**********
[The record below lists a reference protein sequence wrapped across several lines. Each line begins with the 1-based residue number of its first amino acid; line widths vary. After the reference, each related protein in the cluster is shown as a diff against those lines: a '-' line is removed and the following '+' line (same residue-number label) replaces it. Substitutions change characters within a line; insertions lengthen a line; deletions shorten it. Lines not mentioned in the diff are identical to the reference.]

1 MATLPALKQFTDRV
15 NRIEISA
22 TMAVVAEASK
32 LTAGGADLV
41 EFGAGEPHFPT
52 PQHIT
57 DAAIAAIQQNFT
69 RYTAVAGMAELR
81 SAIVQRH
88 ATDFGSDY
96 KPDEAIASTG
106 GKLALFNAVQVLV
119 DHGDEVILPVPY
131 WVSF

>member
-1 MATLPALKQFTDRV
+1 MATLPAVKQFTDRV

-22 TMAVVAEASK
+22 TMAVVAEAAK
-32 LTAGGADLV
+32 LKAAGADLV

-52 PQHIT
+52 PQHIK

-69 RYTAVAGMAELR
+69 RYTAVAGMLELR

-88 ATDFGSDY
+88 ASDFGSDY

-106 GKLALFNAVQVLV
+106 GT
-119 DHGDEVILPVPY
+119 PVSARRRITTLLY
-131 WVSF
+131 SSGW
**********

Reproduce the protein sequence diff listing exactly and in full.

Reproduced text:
[The record below lists a reference protein sequence wrapped across several lines. Each line begins with the 1-based residue number of its first amino acid; line widths vary. After the reference, each related protein in the cluster is shown as a diff against those lines: a '-' line is removed and the following '+' line (same residue-number label) replaces it. Substitutions change characters within a line; insertions lengthen a line; deletions shorten it. Lines not mentioned in the diff are identical to the reference.]

1 MATLPALKQFTDRV
15 NRIEISA
22 TMAVVAEASK
32 LTAGGADLV
41 EFGAGEPHFPT
52 PQHIT
57 DAAIAAIQQNFT
69 RYTAVAGMAELR
81 SAIVQRH
88 ATDFGSDY
96 KPDEAIASTG
106 GKLALFNAVQVLV
119 DHGDEVILPVPY
131 WVSF

>member
-1 MATLPALKQFTDRV
+1 MATLPAVKQFTDRV

-22 TMAVVAEASK
+22 TMAVVAEAAK
-32 LTAGGADLV
+32 LKAAGADLV

-52 PQHIT
+52 PQHIK

-69 RYTAVAGMAELR
+69 RYTAVAGMLELR

-88 ATDFGSDY
+88 ASDFGSDY

-106 GKLALFNAVQVLV
+106 GT
-119 DHGDEVILPVPY
+119 PVSARRRITTLLY
-131 WVSF
+131 SSGW